This is an example of LiNGAM by R.

How to find the coefficients of a model formula.

Here, the data created by the following formula is used. For e, we are using random numbers with a uniform distribution.

**library(pcalg)**

**setwd("C:/Rtest")**

**Data <- read.csv("Data.csv", header=T)**

**Str <- lingam(Data)$Bpruned** # LiNGAM

**rownames(Str) <- colnames(Data)**

**colnames(Str) <- colnames(Data)**

**Str**

The value that is almost the same as the coefficient when the data was created was obtained.

When you want to find out the magnitude of the influence of each variable in Multi-Regression Analysis , it is wrong to simply compare the coefficients of each variable in the regression equation, and compare the partial regression coefficients. The partial regression coefficient is the coefficient obtained by standardization then performing multiple regression analysis.

If you use LiNGAM for causality analysis, you will make the same mistake if you simply try to use the output of LiNGAM. Again, we'll standardize and then run LiNGAM.

Then, this coefficient is used as a numerical value indicating the magnitude of the influence for the thickness of the network structure.

**library(pcalg)**

**library(igraph)**

**setwd("C:/Rtest")**

**Data <- read.csv("Data.csv", header=T)**

**for (i in 1:ncol(Data)) {**

** Data[,i] <- (Data[,i] - mean(Data[,i]))/sd(Data[,i]) **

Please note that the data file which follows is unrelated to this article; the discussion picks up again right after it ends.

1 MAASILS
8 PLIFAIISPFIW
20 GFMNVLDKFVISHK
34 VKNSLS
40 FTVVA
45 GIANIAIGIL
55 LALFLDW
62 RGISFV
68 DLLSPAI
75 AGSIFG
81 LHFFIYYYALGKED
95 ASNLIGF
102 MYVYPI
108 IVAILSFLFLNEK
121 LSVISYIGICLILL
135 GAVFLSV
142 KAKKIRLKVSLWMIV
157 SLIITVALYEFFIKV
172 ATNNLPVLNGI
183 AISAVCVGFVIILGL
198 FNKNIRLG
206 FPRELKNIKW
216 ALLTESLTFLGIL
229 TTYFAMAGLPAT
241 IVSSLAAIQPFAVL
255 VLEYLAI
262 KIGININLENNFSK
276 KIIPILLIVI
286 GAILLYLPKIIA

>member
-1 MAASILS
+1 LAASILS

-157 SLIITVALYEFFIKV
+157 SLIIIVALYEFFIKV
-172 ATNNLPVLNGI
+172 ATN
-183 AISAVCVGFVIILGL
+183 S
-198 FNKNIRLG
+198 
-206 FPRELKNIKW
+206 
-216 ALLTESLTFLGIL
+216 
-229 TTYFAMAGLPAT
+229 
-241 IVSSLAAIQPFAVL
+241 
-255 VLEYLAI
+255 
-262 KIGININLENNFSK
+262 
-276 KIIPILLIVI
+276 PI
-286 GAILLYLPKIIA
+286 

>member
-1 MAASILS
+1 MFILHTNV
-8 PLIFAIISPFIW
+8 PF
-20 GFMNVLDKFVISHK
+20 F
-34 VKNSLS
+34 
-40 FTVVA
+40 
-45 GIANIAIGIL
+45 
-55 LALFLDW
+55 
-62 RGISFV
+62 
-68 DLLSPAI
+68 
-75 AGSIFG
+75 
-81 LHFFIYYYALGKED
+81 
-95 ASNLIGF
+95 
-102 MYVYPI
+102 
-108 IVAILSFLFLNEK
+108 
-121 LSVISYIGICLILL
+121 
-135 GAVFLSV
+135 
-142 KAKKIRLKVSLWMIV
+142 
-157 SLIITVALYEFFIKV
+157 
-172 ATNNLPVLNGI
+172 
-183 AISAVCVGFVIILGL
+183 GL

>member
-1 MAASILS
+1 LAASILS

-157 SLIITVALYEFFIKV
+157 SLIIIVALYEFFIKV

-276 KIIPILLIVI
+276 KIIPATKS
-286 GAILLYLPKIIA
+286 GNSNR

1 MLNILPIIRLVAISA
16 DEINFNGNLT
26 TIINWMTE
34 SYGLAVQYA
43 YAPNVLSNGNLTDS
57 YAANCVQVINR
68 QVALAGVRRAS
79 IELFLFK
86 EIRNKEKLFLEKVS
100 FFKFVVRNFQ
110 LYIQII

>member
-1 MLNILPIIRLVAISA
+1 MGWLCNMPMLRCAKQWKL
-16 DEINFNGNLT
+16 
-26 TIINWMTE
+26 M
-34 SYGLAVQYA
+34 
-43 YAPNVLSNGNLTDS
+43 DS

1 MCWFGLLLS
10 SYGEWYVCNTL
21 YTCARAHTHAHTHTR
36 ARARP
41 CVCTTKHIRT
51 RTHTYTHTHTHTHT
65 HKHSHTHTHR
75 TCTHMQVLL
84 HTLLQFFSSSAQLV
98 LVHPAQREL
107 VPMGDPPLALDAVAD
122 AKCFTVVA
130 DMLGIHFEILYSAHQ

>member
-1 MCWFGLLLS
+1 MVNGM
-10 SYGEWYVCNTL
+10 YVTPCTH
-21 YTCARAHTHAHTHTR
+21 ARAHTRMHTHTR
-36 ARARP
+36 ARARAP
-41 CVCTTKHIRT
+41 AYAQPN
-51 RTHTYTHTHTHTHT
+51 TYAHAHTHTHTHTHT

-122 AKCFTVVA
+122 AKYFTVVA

**}**

**Str <- lingam(Data)$Bpruned** # LiNGAM

**rownames(Str) <- colnames(Data)**

**colnames(Str) <- colnames(Data)**

**GM2 <- t(abs(Str))**

**GM3 <- GM2*5/max(GM2)**

**GM4 <- graph.adjacency(GM3,weighted=T, mode = "directed")**

**plot(GM4, edge.width=E(GM4)$weight)**

An error is added to the variable on the original side of the arrow to create a graph showing that it is the variable at the end of the arrow.

You need to have another library installed before you can use the library called pcalg. That seems to be the cause, and in some environments the above code will result in an error.

So here is the code to run LiNGAM without using pcalg: This is my own code. R-EDA1 also uses this code.

Since I did not understand the rearrangement of the matrix by the Hungarian method in the reference, the matrix that minimizes the sum of the diagonal components is made by randomly rearranging the rows in 10,000 ways, and the minimum value of the combination. I try to make. Since the factorial of 7 is 5040, if there are 8 or more variables, it may be a good match, but it may not be the smallest matrix.

**library(igraph) ****
library(fastICA)
setwd("C:/Rtest") **

for (i in 1:n) {

Data[,i] <- (Data[,i] - mean(Data[,i]))/sd(Data[,i])

fICA <- fastICA(Data, n)

W <- fICA$W

tKW <- t(K %*% W)

MintKW <- tKW

MinSum <- sum(diag(1/abs(tKW)))

for (i in 1:10000) {

tKW2 <- tKW[order(sample(tKW,n)),]

SumdiagRabstKW <- sum(diag(1/abs(tKW2)))

if(MinSum > SumdiagRabstKW){

MinSum <- SumdiagRabstKW

MintKW <- tKW2

}

}

MintKW2 <- MintKW

for (i in 1:n) {

MintKW2[i,] <- MintKW2[i,]/MintKW2[i,i]

Str <- MintKW2

diag(Str) <- 0

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